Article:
Privateers of the Imperium
“The armchair-admirals at the Navy academies will have it that combat in space is a predictable, scientific affair, akin to a game of regicide.
They teach that you should only engage your enemy at this or that range, that it takes a particular number of escorts to engage one cruiser and a hundred other such nuggets of tedious, received wisdom.
What do they know? These academics and experts who have never felt the rush of blood as you close on your foe, his plasma containment failing as he bleeds out into the void? Who among them has closed to ranges that make the ‘experts’ splutter with indignation? Which of them know the visceral thrill that is the bloody murder of combat in space?
I have felt the frozen kiss of the void as my hull split, and lived. I have hurled my warship at my foe as if it were a torpedo, and defeated him utterly. And I will do so again, a thousand times, until the Emperor or the universe decides I’ve done it once too often.”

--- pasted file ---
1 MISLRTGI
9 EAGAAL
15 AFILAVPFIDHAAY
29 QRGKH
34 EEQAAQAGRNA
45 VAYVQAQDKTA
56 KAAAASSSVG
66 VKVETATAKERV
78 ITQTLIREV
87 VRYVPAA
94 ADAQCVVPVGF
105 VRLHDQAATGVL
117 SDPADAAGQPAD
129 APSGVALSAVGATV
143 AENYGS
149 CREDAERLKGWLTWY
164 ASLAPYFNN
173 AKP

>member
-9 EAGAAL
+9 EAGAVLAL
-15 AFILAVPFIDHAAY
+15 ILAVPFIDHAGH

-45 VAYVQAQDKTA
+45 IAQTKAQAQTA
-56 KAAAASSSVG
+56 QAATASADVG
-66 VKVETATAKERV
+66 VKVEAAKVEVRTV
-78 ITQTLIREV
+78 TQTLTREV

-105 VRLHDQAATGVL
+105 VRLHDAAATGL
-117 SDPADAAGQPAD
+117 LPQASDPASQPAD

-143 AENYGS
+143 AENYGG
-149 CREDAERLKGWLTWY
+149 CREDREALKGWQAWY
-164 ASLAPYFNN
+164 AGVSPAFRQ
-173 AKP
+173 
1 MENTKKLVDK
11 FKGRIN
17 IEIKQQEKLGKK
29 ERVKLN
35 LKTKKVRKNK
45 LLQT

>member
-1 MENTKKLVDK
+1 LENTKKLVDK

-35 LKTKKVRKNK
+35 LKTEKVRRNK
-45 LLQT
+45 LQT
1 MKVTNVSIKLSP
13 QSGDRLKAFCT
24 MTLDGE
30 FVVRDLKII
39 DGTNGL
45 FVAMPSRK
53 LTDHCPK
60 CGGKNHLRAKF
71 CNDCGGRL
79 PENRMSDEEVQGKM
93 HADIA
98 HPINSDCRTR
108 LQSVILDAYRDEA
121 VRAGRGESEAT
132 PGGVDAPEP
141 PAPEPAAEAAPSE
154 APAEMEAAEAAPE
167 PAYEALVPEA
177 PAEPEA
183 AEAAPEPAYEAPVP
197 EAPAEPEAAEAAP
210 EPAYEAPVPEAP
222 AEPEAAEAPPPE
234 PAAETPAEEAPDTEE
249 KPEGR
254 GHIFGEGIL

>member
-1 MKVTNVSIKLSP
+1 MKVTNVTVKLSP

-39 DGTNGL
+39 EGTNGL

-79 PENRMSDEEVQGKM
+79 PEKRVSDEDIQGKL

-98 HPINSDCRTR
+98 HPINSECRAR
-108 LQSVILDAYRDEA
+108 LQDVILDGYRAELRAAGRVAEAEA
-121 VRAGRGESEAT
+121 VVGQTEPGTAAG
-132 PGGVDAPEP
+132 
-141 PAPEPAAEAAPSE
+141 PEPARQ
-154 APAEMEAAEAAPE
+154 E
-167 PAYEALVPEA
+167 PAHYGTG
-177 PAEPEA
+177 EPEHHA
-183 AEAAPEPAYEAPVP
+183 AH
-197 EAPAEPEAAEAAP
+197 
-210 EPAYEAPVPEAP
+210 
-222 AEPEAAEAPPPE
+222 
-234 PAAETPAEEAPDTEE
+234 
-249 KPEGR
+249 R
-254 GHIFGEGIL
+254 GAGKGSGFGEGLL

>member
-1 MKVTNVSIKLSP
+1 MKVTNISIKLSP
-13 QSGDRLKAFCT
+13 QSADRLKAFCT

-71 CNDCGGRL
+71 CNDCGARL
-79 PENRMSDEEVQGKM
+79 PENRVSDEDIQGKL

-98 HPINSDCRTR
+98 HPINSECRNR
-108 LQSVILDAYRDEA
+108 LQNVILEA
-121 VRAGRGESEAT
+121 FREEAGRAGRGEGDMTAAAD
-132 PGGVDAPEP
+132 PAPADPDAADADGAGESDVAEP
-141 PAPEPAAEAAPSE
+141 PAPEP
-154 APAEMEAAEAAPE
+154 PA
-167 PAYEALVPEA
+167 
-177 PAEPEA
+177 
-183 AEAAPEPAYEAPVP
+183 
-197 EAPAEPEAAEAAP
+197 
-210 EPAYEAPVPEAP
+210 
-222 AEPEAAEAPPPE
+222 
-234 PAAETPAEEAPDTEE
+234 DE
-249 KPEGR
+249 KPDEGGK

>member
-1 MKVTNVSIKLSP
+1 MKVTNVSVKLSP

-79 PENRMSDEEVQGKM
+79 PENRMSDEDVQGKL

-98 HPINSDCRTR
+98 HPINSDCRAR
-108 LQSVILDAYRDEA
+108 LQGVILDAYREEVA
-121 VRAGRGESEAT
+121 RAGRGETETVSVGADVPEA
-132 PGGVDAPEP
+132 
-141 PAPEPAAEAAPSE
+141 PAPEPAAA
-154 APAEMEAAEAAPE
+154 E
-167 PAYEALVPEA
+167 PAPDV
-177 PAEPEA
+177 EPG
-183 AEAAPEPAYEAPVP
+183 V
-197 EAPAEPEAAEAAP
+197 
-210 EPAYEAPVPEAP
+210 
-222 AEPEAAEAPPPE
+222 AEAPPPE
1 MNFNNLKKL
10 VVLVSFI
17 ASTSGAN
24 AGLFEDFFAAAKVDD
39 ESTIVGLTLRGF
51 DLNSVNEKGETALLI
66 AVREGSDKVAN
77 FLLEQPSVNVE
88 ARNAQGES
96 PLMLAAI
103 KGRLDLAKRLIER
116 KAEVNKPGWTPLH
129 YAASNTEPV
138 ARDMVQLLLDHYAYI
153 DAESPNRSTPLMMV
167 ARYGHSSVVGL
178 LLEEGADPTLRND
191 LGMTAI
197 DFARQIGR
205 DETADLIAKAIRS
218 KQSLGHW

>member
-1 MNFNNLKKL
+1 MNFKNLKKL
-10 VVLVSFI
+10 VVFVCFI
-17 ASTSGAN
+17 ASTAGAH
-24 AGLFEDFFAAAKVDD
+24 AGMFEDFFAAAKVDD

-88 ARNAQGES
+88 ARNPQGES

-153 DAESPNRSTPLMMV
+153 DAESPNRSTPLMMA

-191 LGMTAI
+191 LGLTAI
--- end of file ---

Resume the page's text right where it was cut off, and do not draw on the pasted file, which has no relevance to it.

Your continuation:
–Rogue Trader Lucien Gherrit of the Clan Arcadius, at the victory banquet aboard the Wotan following the defeat of the traitor 88th Flotilla.
The Imperium is a vast, scattered realm, extending over almost the entire galaxy, impinging itself upon the more compact areas of alien settled space. The million or more inhabited worlds the Imperium controls are but a tiny fraction of the galactic whole. Then there are the fringes and halo zones, remote areas where the Astronomican does not reach, and where the only human settlers are renegades or pioneering groups whose ancestors were forgotten millennia ago. Most of the galaxy remains unexplored, unknown, and extremely dangerous.